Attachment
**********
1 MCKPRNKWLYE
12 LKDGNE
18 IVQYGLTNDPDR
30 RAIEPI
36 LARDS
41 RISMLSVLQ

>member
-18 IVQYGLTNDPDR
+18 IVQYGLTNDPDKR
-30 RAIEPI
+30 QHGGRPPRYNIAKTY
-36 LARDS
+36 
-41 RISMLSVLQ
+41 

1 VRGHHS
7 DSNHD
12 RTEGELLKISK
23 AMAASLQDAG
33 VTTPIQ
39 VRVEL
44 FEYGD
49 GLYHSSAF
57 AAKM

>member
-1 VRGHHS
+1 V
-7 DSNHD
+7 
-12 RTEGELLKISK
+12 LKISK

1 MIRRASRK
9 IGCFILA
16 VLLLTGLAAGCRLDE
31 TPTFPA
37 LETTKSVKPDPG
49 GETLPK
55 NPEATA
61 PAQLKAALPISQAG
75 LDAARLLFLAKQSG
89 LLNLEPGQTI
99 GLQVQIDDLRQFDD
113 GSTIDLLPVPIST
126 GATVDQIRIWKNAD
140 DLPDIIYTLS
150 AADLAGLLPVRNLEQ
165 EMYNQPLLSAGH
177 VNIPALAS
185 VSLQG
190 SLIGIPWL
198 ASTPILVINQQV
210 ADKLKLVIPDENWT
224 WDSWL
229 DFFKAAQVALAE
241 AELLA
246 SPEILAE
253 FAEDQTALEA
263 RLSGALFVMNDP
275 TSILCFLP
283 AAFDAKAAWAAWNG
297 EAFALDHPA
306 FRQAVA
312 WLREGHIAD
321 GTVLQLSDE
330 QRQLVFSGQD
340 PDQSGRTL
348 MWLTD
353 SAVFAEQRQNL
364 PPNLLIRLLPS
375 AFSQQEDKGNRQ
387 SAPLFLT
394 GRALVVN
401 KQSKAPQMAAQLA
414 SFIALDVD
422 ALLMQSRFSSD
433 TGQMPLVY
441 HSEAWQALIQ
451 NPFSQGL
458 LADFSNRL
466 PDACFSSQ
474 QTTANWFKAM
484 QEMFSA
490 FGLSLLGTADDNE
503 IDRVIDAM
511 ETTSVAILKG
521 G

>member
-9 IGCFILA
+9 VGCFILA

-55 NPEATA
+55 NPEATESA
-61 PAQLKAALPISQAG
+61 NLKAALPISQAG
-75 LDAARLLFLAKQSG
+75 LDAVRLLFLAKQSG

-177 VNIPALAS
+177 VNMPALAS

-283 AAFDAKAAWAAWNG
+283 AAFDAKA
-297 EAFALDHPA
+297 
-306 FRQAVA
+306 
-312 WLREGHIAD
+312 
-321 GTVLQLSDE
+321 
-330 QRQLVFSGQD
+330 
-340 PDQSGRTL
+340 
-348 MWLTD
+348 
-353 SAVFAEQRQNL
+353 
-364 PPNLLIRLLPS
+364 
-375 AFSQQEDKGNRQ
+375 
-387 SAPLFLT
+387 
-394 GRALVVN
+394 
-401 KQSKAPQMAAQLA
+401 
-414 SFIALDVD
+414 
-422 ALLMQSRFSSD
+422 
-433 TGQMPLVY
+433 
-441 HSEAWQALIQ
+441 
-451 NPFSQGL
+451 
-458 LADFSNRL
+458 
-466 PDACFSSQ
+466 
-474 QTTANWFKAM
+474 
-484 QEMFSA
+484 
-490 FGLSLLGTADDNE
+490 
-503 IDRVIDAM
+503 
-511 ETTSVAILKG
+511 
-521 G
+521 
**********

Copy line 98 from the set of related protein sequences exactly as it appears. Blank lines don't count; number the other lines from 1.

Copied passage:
-283 AAFDAKAAWAAWNG